The next race on the ballot is for United States Senator, between incumbent Democrat and Senate Majority Leader Chuck Schumer, against Republican Joe Pinion. Schumer is running for his sixth term and will become the longest serving New York senator in the state’s history if he wins. Pinion is the first Black candidate to be backed by a major party in a U.S. Senate election in New York, but is relatively unknown compared to Schumer’s position as one of the most popular senators in the country. As Senate Majority Leader, he has passed the $1.9 trillion American Rescue Plan to provide relief after the COVID-19 pandemic and the Safer Communities Act, the first major gun control legislation the nation has seen in decades. His re-election ads have focused on his “Save Our Stages” campaign, in reference to the federal funding he obtained to keep performance venues like Broadway stages afloat. Pinion has recently hosted the show, “Saturday Agenda” on Newsmax, a conservative cable channel. He’s running against Schumer with a focal point on school choice and support for charter schools. Unlike many of his Republican colleagues, he does not say Trump won the 2020 presidential election. He is pro-life, but believes abortion is an issue to be handled state by state.
Race For U.S. Representative:
Also on the ballot is the decision of who will represent New York’s 18th Congressional District. The race is between Democratic Ulster County Executive Pat Ryan against Republican Colin Schmitt. New Paltz residents are sure to have seen stickers and signs for the candidates around town or on campus. The 18th Congressional District is a newly drawn district that includes a large section of the Hudson Valley comprised of over 700,000 individuals, including the village and town of New Paltz. Ryan’s mother received her bachelors and masters from SUNY New Paltz, and Ryan is a veteran who served two tours of duty in Iraq. Ryan does not support a nationwide abortion ban and has been outspoken in supporting law enforcement like with the Invest to Protect Act, which would increase funding for small police departments. He is endorsed by NARAL Pro-Choice America. Schmitt’s campaign has been focused on a tough on crime stance and he has argued Ryan is tied to New York’s bail reform law, which Republicans blame for an increase in crime. He describes his stance on abortion as “common sense” pro-life, and stated that if he was elected, he would not support legislation for a nationwide abortion ban. He also stated that if elected he would immediately push for hiring an additional 200,000 police officers across the country.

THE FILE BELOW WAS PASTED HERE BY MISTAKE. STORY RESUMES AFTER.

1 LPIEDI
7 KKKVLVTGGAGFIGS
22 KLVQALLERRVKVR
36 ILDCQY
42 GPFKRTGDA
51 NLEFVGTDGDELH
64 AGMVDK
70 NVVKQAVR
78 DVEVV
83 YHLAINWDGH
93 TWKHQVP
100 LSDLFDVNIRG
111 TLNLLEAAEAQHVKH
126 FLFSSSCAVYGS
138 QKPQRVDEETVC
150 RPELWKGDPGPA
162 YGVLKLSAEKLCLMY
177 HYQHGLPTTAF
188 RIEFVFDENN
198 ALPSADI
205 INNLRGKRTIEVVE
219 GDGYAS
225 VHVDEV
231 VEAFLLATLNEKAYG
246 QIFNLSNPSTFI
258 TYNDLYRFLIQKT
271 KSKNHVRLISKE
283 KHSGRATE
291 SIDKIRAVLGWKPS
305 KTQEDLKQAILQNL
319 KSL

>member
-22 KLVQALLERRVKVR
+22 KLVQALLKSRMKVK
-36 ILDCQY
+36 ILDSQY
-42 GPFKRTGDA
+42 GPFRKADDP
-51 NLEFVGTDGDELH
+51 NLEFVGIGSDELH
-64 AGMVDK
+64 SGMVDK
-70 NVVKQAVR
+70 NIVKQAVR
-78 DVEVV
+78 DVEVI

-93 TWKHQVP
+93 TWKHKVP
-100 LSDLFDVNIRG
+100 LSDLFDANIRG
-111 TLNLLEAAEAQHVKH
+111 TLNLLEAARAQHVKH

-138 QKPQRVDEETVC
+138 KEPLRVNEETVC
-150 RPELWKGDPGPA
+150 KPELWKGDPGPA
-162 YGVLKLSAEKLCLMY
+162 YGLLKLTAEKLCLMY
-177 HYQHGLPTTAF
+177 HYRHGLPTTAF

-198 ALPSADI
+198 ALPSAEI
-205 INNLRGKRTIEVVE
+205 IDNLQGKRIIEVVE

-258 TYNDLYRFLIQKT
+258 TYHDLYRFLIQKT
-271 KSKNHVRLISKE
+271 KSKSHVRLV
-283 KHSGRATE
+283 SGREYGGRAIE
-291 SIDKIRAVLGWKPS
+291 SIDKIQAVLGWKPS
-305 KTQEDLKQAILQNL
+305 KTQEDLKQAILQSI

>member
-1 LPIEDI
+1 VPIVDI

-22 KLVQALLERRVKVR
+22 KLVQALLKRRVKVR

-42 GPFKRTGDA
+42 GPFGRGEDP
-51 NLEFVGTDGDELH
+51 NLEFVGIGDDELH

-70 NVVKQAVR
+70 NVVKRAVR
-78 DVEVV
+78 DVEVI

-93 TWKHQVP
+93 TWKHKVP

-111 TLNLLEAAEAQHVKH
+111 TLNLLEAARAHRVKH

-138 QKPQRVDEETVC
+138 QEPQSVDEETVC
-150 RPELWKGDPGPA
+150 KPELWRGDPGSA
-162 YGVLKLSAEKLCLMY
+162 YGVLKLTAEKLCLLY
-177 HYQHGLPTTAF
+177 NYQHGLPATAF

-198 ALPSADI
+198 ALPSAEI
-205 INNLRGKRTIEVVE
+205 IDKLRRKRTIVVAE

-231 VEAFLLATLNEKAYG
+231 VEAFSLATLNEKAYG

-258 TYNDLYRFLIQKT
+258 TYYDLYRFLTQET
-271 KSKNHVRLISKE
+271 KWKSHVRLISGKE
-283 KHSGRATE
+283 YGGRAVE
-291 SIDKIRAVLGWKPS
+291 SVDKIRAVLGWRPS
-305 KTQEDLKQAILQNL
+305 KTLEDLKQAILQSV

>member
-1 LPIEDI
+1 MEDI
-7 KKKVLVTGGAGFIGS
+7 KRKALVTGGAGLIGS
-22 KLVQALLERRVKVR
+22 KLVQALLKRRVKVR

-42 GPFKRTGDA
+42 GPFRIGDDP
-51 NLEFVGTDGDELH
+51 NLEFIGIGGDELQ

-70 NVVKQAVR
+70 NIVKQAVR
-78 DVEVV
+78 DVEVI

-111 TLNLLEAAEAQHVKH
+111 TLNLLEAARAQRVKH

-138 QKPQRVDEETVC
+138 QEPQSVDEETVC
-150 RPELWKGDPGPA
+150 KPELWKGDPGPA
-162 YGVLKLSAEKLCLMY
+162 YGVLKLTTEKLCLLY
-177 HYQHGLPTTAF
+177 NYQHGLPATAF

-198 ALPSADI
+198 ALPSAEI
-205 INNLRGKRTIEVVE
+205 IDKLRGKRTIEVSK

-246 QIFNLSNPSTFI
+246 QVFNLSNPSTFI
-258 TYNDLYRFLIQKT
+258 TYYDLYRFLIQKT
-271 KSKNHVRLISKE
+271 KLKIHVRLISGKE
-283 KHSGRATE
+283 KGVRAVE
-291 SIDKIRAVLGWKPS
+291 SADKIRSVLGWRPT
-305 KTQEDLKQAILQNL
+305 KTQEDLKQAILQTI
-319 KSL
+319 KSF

Race For State Assembly:
Democratic candidate Sarahana Shrestha is up against Republican Patrick Sheehan for State Assembly in District 103. Shrestha has had a strong presence on the New Paltz campus, backing the UUP union and supporting an increase in state funding for the SUNY system. She is a first-generation Nepali immigrant, a Democratic Socialist and a climate organizer. Her campaign is grassroots funded because she has refused corporate donations and has campaigned in support of progressive issues like universal healthcare. Sheenan, a former Democrat, was inspired to run as a counter to Shrestha’s ideas that he feels are too progressive. He switched parties because he felt the New York State Democratic party had become too left-wing. He has campaigned in opposition to New York State’s bail reform, is against strict gun control laws and believes that the passage of the Climate Leadership and Community Protection Act of 2019 puts residents at risk of unreliable power disruption.
If you haven’t registered for this election, keep an eye out for students that table voting registration during the weekly Thursday markets. If you are registered, happy voting!